Referring now to the drawings, and particularly to FIG. 1, there is shown a fuel assembly, generally designated by the numeral 10, having an expandable top nozzle subassembly 12 constructed in accordance with the principles of the present invention. In addition to the top nozzle subassembly 12, the fuel assembly 10 basically includes a bottom nozzle 14 for supporting the fuel assembly on the lower core support plate (not shown) in the core region of a nuclear reactor (not shown) and a number of longitudinally extending control rod guide tubes or thimbles 16 projecting upwardly from the bottom nozzle 14 and attached at their upper and lower ends to the top nozzle subassembly 12 and bottom nozzle 14. Further, an organized array of fuel rods 18 are held in spaced relationship to one another by a number of transverse grids 20 spaced along the fuel assembly length and attached to the guide thimbles 16. An instrumentation tube 22 is located at the center of the fuel assembly 10. The top nozzle subassembly 12, bottom nozzle 14 and guide thimbles 16 together form an integral assembly capable of being conventionally handled without damaging the assembly parts.
Referring to FIGS. 1-3, the expandable top nozzle subassembly 12 of the present invention has a construction which permits improved utilization of space for accommodating greater growth of fuel rods 18 of the fuel assembly 10 and higher fuel rod burnup. At the same time, the top nozzle subassembly 12 continues to allow the use of a conventional handling system for installing and removing the fuel assembly 10 in and from the reactor core. The expandable top nozzle subassembly 12 basically includes an upper structure 24, a lower adapter plate 26 and a plurality of resiliently-yieldable biasing devices 28.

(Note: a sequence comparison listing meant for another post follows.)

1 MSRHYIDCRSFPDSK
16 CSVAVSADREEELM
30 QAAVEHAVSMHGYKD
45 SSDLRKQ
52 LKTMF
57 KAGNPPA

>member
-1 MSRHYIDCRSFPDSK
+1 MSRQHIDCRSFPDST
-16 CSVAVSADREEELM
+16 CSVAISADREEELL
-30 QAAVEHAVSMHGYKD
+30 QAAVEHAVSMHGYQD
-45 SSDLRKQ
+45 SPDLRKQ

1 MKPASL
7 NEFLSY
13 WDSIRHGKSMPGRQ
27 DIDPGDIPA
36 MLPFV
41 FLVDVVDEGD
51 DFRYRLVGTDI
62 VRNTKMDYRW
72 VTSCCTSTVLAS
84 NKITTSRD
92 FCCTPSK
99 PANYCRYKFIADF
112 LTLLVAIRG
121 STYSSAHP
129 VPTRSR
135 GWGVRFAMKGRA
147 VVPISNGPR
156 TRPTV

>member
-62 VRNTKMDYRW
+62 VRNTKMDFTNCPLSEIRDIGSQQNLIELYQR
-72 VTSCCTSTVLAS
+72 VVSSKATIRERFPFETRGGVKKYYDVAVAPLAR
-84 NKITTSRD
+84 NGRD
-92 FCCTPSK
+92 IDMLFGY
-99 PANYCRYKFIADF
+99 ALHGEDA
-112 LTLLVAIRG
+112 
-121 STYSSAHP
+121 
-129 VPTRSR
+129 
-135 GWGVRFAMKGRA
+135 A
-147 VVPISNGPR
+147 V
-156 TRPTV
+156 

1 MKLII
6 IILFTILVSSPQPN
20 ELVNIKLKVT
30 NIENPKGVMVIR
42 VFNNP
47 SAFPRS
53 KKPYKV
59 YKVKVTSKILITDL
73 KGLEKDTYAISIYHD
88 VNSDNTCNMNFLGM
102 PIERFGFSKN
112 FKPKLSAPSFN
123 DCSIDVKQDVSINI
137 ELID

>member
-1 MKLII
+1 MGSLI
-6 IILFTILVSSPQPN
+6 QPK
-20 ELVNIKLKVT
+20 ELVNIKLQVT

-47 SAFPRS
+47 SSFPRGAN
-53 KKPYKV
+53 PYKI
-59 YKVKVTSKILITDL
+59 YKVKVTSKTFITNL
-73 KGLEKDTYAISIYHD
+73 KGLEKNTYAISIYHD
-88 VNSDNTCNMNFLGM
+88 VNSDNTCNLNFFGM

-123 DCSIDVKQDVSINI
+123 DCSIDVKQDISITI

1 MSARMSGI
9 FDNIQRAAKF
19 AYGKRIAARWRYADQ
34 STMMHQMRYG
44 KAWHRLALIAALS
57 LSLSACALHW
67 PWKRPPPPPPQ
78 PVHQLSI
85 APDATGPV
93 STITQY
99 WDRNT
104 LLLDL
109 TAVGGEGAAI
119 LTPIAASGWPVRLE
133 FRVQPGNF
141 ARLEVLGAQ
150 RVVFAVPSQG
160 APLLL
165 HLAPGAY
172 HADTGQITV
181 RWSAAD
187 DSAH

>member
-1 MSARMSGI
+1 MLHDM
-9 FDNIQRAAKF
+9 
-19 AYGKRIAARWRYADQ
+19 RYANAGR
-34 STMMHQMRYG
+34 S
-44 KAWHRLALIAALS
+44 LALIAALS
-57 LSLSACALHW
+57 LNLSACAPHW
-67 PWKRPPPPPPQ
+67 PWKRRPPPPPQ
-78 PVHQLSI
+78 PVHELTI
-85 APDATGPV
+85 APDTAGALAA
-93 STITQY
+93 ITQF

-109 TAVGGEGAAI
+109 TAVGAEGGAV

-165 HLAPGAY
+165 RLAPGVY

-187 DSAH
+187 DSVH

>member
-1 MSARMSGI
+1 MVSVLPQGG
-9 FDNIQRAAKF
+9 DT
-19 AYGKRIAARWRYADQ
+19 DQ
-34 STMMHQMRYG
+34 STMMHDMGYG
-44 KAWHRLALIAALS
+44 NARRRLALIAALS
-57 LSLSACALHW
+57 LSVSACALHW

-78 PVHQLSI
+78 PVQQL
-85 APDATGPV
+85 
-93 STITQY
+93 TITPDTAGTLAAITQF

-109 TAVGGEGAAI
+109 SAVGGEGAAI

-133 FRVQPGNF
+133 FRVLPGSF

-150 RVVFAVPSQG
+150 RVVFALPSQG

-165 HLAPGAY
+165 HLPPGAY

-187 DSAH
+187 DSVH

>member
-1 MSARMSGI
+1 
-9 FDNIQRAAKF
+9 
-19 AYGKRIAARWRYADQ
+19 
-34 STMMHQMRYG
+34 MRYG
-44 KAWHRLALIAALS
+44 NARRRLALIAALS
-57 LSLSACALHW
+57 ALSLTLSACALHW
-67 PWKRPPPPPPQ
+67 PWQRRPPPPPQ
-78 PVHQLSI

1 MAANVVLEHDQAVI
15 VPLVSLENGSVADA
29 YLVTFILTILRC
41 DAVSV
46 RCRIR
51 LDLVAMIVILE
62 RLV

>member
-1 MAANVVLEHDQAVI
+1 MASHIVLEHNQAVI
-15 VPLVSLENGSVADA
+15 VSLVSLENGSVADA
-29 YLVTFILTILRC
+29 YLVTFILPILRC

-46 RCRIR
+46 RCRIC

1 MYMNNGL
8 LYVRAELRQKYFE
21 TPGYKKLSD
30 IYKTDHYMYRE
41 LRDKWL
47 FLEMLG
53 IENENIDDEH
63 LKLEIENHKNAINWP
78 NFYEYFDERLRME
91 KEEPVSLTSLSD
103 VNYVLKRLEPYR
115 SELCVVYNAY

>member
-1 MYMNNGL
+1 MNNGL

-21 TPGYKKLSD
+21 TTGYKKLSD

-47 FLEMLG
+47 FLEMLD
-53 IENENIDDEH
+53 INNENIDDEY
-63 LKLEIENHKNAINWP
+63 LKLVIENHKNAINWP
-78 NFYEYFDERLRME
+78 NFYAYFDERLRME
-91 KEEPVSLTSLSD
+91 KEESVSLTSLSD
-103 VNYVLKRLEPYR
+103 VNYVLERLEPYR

As shown alone and in greater detail in FIGS. 4-7, the upper structure 24 of the top nozzle subassembly 12 is composed of a top plate 30 and a sidewall enclosure 32 rigidly connected to and depending from the outer peripheral edge 30A of the top plate 30. The top plate 30 has an annular configuration defining a large central opening 34. Two diagonal ones of a plurality of corner portions 30B of the top plate 30 each has a hole 36 defined therethrough which permit insertion of components of the fuel assembly handling system (not shown) for engaging the lower surface 30C of the top plate 30 in order to lift the fuel assembly 10 in installing and removing it from the core. One of the other corner portions 30B has a hole 38 which provides a reference for properly orientating the fuel assembly 10 in the core. Also, a pair of holes 40 is defined through each corner portion 30B of the top plate 30 with each hole 40 surrounded on the lower surface 30C of the top plate by an annular recess 40A formed in the lower surface of the top plate.
The sidewall enclosure 32 of the upper structure 24 is composed of four generally planar vertical wall portions 42 rigidly interconnected together at their opposite vertical edges to define the enclosure 32 in a generally square box-like configuration. At the lower peripheral edge of the sidewall enclosure 32, each wall portion 42 has a narrow inwardly-projecting retaining structure 44 composed of a series of spaced fingers 44A defining the retaining structure in a generally scalloped or serrated configuration.
As shown alone and in greater detail in FIGS. 8-10, the lower adapter plate 26 of the top nozzle subassembly 12 is of generally square configuration and flat construction. The adapter plate 26 is formed of a plurality of cross-laced ligaments or bars 46 defining a plurality of coolant flow openings 48 of oblong shapes. Also, a plurality of circular through holes 50 corresponding in number and pattern to that of the guide thimbles 16 are provided through the adapter plate 26. The through holes 50 are of sufficient dimensional size to permit the adapter plate 26 to be installed over the upper ends of the guide thimbles 16. Further, a pair of circular recesses 52 are defined at each corner portion 26A of the lower adapter plate 26 in the upper surface 26B of the adapter plate. The pairs of recesses 52 are aligned below the pairs of holes 40 and annular recesses 40A in the top plate 24. In each recess 52, a series of coolant flow openings 54 in a generally square pattern are defined through the adapter plate 26. The outer peripheral edge of the adapter plate 26 is undercut to define a ledge or seat structure 56 overlying a continuous recess or groove 58.